There’s no happy ending here, because the story is ongoing. I’m a writer pursuing a career, grinding through the trenches. I’m writing books and marketing them, without a literary agent. Would I engage a literary agent again? If the circumstances were right, certainly, but I’m not actively pursuing that route. I’m like the guy who’s given up on dating until the right woman comes along. Sometimes she does, sometimes she doesn’t.

The good news is that, like recovering from a failed relationship, you pick yourself up, dust yourself off, apply bandages, drink the obligatory allotment of whiskey and guilt, and move on, wiser from the experience.

Guest Writer Bio:
HeermannPhotoFreelance writer, novelist, award-winning screenwriter, editor, poker player, poet, biker, roustabout, Travis Heermann is a graduate of the Odyssey Writing Workshop and the author of the Ronin TrilogyThe Wild Boysand Rogues of the Black Fury, plus short fiction pieces in anthologies and magazines such as Weird Tales, Historical Lovecraft, and Shivers VII. As a freelance writer, he has produced a metric ton of role-playing game work both in print and online, including Legend of Five Rings, d20 System, and the MMORPG, EVE Online. He enjoys cycling, martial arts, torturing young minds with otherworldly ideas, and zombies. He has three long-cherished dreams: a produced screenplay, a NYT best-seller, and a seat in the World Series of Poker.For interviews about the Writing Life, check out his Author Interview Series at the Ronin Writer: http://travisheermann.com/blog/

Laurie McLean: Literary Agents in the New Publishing Era

With the advent of indie publishing, there has been much speculation about the demise of traditional publishing and the role of the literary agent. Laurie McLean, Senior Agent at Larsen Pomada Literary Agents, shares her views on her profession and the changing industry. Check out her agent blog, www.agentsavant.com, for tales of the agenting life, and the agency’s site, www.larsenpomada.com, for valuable information and links.

 

  1. Can you tell me a little bit about your background in publishing?

I entered publishing from a sideways path, not the traditional one of being an intern at a publisher or agency having gotten a creative writing or MFA degree from college. I was a journalist first, then worked in public relations, eventually starting my own PR agency in California’s Silicon Valley and building it into a multi-million dollar business. When I retired early, I was too young to sit around and do nothing, so I wrote a novel. Got a literary agent (Elizabeth Pomada), got involved with the San Francisco Writers Conference, and never looked back. Less than two years after I retired I was a full-time literary agent, author, and on the management team of the San Francisco Writers Conference. Today I am also the Dean of the newly created San Francisco Writers University found at www.sfwritersu.com. And this year I am starting two ePublishing companies with two of my clients to make out-of-print vintage romance (JoyrideBooks.com) and children’s books (AmbushBooks.com) available to a new generation of readers.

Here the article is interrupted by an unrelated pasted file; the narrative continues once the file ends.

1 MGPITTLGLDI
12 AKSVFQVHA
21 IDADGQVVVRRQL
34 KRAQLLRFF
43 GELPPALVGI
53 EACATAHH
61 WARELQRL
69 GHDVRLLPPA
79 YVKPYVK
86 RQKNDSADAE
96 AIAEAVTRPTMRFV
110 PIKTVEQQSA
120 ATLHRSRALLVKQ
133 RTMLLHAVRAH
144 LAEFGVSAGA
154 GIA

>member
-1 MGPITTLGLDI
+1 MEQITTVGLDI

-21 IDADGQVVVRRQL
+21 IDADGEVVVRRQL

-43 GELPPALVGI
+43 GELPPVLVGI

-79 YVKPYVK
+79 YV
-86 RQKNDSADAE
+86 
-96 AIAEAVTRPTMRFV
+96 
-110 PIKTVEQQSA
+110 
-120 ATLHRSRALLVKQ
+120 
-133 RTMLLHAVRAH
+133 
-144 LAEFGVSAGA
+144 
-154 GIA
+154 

1. How would you describe the role of the literary agent?

I find authors with promise, work with them to improve their manuscripts and try to sell them to a large New York-based publisher, a smaller indie publisher or help them self-publish their work. But agents do so much more than that. (see next question)

  1. In your opinion, what are the most important things that you do for your authors?

An agent is:

  • A scout who constantly researches what publishers are looking for
  • An advocate for an author and his or her work
  • A midwife who assists with the birth of a writing project
  • A reminder who keeps the author on track if things begin to slip
  • An editor for that last push before submission
  • A critic who will tell authors what they need to hear in order to improve
  • A matchmaker who knows the exact editors for an author’s type of writing
  • A negotiator who will fight to get the best deal for an author
  • A mediator who can step in between author and publisher to fix problems
  • A reality check if an author gets out of sync with the real world
  • A liaison between the publishing community and the author
  • A cheerleader for an author’s work or style
  • A focal point for subsidiary, foreign and dramatic rights
  • A mentor who will assist in developing an author’s career
  • A rainmaker who can get additional writing work for an author